I know that we live at a certain latitude, and the earth is at a certain angle on its axis and the earth rotates around the sun, and let’s not forget the effect of our moon—I’m Mrs. Science Teacher, remember—but I do love the Midwest and I get bored easily with only one or two seasons.

One of the things I like about the changes is the cycle of the growing season. I realize that the Midwest is not unique in this; every climate and area grows what grows there! Here, it’s corn, soybeans, winter wheat and hay. I love to see the annual growth and finally the harvest.

If I had to pick a favorite, I think I would pick the one we are in now. I love the daily changes during autumn. I love the colors of autumn. I love to watch them unfold, green to yellow, yellow to orange and then finally the dying brown. Actually they are the colors I have usually decorated with almost all my life. My wedding colors were fall colors.

I love to drive through the country and watch the corn being harvested. Next will be the beans, and after that winter wheat will be planted in the bean fields. Sometimes we are annoyed by the machinery on the roads, but it’s part of the agricultural life. What I look forward to is the picture of all the fields being “put to bed” for winter. Here, that is about Thanksgiving time. I love to watch the changing of the colors. For us the peak is the mid-October, and then the leaves begin to fall—it depends on whether we get a big rain to just bring all the leaves down at once, or it happens in stages.

By the time the end of November rolls around, I am ready to change seasons. Christmas decorations are up and I am basically a Currier and Ives sort of girl. I like snow for Christmas. My husband and I still drive around to see the lights. Snow is quiet and I love the peace and quiet. We quiet down and observe the Christmas holidays with our family.

In January, I love to “hunker down” at home. I love the beauty of snow. I don’t love the dangerous roads. I pray for my children that are out driving and doing their activities, but I am happy to read a book. We watch a lot of basketball on TV. I make lots of soup. When the roads are cleared, I love to drive and see the beauty of snow on the fields and the trees. But now that I’m retired, I don’t have to!

Alas, by the time March rolls around, I am tired of snow too! It’s melting, dirty and ugly. March is supposed to come “in like a lion and out like a lamb.” Not usually. I have sat through high school baseball games in late March and nearly froze.

Spring brings promise of new life and new growth. I enjoy watching the new growth come out in stages—first the crocuses, followed by other flowers. The fields are planted and the tree growth begins from the ground up, first with the lower bushes, reaching up to the deciduous trees, and gradually filling out as summer approaches. I love “purple week,” where the all the purple flowers and redbud bushes bloom.  I love the celebration of the Resurrection.

May is a time of endings, school and other programs that operate during the school year, but the crops and other trees and flowers are growing. We spend time in our yard, planting the new flowers. I fix the pots for the cemetery for Memorial Day.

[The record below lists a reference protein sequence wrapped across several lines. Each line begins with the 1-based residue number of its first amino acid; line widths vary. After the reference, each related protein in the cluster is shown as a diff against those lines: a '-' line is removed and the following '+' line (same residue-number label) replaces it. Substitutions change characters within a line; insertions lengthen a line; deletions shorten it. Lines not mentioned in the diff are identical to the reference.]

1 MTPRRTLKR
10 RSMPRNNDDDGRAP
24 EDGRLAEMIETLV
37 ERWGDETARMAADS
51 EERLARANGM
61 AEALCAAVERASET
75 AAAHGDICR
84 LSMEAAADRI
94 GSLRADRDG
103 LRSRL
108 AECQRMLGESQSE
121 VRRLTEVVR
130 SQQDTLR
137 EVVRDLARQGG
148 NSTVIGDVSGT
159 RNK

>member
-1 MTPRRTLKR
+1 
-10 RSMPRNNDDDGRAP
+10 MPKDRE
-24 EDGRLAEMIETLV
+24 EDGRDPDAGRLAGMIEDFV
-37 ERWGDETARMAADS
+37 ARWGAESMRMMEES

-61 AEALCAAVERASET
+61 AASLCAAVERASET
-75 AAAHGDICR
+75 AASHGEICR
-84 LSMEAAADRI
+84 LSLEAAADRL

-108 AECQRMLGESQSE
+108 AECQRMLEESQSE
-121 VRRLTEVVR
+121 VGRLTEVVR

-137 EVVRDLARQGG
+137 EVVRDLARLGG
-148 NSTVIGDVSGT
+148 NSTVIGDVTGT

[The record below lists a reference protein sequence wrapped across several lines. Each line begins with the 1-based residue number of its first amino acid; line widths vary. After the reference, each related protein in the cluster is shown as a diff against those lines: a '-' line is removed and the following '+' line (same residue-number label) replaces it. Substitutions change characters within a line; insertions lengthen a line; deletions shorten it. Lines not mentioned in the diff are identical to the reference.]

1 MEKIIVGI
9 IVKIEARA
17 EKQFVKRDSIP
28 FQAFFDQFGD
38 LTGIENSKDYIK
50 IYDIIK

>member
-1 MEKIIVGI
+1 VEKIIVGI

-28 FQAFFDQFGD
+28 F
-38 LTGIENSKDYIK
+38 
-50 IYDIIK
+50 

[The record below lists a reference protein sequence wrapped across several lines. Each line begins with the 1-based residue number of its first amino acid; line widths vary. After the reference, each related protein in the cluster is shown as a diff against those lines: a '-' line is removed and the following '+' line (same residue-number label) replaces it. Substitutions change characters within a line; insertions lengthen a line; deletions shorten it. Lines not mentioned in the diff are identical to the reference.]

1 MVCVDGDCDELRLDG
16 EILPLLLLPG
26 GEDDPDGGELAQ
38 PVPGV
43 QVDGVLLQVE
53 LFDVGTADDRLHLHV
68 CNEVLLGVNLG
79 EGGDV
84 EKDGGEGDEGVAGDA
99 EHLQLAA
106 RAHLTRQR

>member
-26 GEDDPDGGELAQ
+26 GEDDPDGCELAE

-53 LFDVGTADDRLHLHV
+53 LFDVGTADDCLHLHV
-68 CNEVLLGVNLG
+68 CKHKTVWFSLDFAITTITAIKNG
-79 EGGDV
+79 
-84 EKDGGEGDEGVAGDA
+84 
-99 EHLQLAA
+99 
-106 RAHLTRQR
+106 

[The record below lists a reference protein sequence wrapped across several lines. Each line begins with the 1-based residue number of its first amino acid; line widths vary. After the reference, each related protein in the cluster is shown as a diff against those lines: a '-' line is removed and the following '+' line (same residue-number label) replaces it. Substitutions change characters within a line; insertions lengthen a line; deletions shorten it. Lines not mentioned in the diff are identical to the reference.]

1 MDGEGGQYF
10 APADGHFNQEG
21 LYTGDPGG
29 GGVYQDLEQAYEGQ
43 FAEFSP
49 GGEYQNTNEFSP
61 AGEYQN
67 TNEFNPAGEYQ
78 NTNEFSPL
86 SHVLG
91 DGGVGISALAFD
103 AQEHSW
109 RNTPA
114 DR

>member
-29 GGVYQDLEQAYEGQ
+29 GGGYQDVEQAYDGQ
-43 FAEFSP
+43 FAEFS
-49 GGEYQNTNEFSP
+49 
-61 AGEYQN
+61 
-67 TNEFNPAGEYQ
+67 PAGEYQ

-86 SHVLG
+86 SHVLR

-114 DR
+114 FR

In our area, Memorial Day does signal the beginning of summer, even if the summer solstice is later in June. The trees and flowers are in full bloom and the crops are growing. The corn is usually far beyond “knee high by the Fourth of July,” and the wheat is nearing harvest. As summer progresses, the beans and corn grow and it’s all lush and green. Even if hot, I love seeing the greenness of it all!

But all growing seasons are supposed to come to an end. It is the way of the world, and the income of the farmer. Gradually the green turns to golden and the time comes to harvest. The nights are getting colder and the leaves turn, and it starts all over again.

It’s never boring and I love it. 

Never Stop Learning

There are many opportunities to learn online or at local universities. In retirement, if you love learning new things, you can find many options to do so. Maybe you like to learn with a group, maybe you like to read alone.

Here are some links to free online learning.

This doesn't cost a cent. I just mention a company I ran across. Www.canvas.net brings together classes from many institutions of higher learning, to learn and discuss specialty topics. I am taking a class called “Laura Ingalls Wilder: Exploring her work and writing life.”

I loved reading her books as a child, and watching the television series starring Michael Landon and Melissa Gilbert when I was a young adult. I purchased the series for my daughter, but it’s still in my home. I did buy a book ABOUT Laura Wilder, but that’s all the money I spent.

I am enjoying the You-Tube lectures about Mrs. Wilder. I can choose how interactive I want to be. I have never gotten into “chat rooms” and so I am a little uncomfortable about posting in the forums. I do read what others say.

Almost every local college or university offers people over 60 to “audit” classes for free. I am not taking advantage of this right now, but I plan to eventually. It will be interesting to take classes that I am interested in now, as opposed to what I had to take to get my degree. I would love to share this with my husband or a good friend. The advantage of going to the local university is the interaction with teacher and other students; the disadvantage is the gas and particular time to set aside. Online, you do it on your own terms. But, you are alone.

When people tell me they are bored in retirement, I just want to say “really? You can do this for free.

If you prefer, there are book clubs. Check with your local library.

There is no reason to let your brain atrophy.